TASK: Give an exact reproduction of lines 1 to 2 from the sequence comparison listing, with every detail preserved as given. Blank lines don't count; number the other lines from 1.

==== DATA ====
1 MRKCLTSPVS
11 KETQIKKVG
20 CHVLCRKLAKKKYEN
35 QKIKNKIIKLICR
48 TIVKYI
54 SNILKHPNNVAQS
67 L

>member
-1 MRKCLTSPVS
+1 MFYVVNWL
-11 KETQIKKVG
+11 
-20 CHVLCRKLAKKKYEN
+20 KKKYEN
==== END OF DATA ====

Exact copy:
1 MRKCLTSPVS
11 KETQIKKVG